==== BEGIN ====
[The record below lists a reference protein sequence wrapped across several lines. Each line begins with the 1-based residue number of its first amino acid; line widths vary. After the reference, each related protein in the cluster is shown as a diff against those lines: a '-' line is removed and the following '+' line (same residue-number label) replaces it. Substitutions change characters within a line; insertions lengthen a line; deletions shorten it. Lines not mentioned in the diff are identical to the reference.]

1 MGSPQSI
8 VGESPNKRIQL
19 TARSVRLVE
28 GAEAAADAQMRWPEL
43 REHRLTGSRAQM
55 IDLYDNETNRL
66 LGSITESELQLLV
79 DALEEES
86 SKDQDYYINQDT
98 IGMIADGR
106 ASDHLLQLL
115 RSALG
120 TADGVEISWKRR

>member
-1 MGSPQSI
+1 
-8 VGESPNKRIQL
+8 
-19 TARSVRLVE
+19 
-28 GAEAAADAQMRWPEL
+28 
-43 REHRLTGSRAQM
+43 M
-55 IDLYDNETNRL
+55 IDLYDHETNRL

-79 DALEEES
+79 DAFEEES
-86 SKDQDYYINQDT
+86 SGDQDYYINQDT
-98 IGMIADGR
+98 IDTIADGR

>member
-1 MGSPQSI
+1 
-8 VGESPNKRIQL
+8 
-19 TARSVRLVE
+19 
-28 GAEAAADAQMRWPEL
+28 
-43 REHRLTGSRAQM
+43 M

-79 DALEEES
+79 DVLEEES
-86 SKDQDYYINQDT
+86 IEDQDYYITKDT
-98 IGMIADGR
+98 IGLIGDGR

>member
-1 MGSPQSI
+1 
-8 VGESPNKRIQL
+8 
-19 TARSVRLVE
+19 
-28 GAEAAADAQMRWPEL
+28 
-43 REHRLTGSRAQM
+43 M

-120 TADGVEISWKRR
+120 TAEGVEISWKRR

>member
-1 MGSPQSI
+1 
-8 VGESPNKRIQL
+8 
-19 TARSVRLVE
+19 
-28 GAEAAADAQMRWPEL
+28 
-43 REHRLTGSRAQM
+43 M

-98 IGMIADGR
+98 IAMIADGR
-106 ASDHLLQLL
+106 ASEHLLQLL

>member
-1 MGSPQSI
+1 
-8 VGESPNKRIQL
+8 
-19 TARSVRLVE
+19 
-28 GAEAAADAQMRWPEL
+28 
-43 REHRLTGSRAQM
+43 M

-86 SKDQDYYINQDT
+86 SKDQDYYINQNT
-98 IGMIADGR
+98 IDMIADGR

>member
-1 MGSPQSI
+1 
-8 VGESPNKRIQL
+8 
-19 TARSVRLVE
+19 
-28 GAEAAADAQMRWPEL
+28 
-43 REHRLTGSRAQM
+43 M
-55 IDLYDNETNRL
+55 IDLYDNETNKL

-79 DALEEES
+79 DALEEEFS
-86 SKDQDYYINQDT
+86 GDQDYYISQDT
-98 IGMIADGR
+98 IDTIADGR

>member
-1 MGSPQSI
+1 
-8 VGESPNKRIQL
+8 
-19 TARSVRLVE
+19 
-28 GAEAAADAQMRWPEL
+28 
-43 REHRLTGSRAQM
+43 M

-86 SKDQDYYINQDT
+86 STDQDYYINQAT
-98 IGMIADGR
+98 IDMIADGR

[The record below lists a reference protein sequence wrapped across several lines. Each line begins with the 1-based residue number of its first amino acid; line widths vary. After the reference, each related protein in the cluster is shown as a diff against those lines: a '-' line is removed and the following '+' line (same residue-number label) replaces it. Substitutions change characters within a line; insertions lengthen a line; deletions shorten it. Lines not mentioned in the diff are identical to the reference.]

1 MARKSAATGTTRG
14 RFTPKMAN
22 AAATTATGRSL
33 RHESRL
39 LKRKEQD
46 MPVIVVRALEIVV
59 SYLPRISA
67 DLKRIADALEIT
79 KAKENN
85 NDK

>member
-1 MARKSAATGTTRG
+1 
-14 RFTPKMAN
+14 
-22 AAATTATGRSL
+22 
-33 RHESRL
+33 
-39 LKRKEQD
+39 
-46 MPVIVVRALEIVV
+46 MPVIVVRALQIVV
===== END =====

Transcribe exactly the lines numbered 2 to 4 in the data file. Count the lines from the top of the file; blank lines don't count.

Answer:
1 MGSPQSI
8 VGESPNKRIQL
19 TARSVRLVE